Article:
My Day by Eleanor Roosevelt

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HYDE PARK—The meeting of the African groups at New York's International House on Friday morning seemed to be very successful and those participating told me they all enjoyed hearing Chester Bowles the day before. Their motto is "Unity in the Family of Man," and I was particularly impressed by the type of questions asked me.

We Americans have much to learn about other peoples of the world, and I think we know less about those on the African continent than anywhere else. It is impressive and encouraging to find so many of their students over here and able to compete on a high intellectual level with our own, in spite of differences in their educational backgrounds, particularly when they come from the areas of South Africa.

The young woman who came for me was from South Africa and had been in this country for two years. No one could have asked for a more charming, gracious and poised person, and her introduction of me as the speaker of the morning was beautifully done.

As I left International House, I drove straight to Hyde Park where everything is now lush and green, perhaps even more beautiful for the slowness of spring. We have jumped quickly into summer. I picked rhubarb and asparagus Saturday morning in the garden, and many flowers are beginning to be available for the house.

At tea time, Abdelhadi Sbihi from Morocco came with his daughter, who is studying in this country and will return to her homeland next autumn. Several other persons were with them and all spent a little time with me before going over to the Memorial Library to lay a wreath on my husband's grave.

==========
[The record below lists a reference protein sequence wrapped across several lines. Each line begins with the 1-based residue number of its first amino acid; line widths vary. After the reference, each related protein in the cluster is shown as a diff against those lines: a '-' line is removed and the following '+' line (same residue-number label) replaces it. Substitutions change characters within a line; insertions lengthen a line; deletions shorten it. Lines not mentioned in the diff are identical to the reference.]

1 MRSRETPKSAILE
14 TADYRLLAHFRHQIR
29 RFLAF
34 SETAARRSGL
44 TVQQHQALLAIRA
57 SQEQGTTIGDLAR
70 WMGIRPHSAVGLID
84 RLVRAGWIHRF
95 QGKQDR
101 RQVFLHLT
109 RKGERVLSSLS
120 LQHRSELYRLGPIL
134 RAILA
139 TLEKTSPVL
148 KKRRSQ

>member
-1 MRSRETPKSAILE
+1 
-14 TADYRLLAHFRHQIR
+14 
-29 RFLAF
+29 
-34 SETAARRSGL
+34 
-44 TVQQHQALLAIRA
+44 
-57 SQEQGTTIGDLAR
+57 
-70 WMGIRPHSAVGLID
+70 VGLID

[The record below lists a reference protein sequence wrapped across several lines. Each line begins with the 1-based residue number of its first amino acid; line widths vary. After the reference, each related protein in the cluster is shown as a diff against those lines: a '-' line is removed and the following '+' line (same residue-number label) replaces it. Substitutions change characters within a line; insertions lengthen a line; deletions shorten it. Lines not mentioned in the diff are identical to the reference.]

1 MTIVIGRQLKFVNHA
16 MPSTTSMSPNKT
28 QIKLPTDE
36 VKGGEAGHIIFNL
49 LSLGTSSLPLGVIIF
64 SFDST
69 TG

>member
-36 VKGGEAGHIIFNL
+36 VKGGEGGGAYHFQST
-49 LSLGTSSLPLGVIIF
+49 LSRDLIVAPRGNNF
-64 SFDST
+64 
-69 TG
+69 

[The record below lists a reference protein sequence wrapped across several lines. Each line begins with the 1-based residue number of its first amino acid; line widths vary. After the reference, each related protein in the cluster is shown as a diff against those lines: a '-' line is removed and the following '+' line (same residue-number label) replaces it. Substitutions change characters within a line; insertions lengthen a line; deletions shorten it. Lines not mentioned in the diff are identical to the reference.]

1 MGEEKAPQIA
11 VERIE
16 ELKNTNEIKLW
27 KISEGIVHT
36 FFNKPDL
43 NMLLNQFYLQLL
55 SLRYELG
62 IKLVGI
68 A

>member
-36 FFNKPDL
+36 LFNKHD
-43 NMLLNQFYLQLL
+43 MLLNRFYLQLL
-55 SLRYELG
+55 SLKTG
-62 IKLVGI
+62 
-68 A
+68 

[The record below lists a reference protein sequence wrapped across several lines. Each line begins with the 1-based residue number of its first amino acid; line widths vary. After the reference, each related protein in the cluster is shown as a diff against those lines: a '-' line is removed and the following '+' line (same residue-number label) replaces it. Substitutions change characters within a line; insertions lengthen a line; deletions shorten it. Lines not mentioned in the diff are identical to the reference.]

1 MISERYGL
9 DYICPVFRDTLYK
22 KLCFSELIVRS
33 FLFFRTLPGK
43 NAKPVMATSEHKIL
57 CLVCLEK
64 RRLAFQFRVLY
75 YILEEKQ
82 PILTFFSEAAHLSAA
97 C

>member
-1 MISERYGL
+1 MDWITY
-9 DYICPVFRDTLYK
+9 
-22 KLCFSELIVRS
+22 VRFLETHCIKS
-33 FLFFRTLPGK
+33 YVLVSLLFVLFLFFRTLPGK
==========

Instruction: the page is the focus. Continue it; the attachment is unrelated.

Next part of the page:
Dr. Nyozekan Hasegawa, an 80-year-old Japanese professor, in this country on the cultural exchange program sponsored by Columbia University, came with his interpreter for dinner and to spend the night.

The children were fascinated by the Japanese kimono he wore and the way he wore his hair, which made him look somewhat like our own Walt Whitman. He told us he once was called the Japanese version of Tagore, the Indian poet.

We found him an altogether delightful person and only wished he could have stayed longer, but on Monday morning he left for New York after I had taken him over to the Library.

Dr. Yasaka Takagi persuaded Dr. Hasegawa to come for the visit, and the latter has the same gentle philosophy and charming approach to life which endears Dr. Takagi himself to everyone.

The interpreter who came with him from Japan was taken ill Sunday. He is 30 years younger than Dr. Hasegawa, and the professor twinkled when he mentioned this difference in age.

Dr. Hasegawa has a delightful sense of humor and was particularly pleased to see my youngest granddaughter, Joan, at breakfast. But she would not approach him very closely, being, I think, awed by his hair and his clothes!

He told us that when he was young he hated to go to the barber, so he found a way that he could cut his own hair and he never has been to the barber since!

After an early lunch on Saturday, Mr. and Mrs. Joseph Lash and I drove up to Newtown, Conn., for the marriage of Mrs. Lash's son, Peter Pratt, and Miss Elaine Egee. It was a perfect June wedding and let us all hope that, having started life under such delightful auspices, the young couple will continue to have good health and happiness.

E.R.
TMs, AERP, FDRL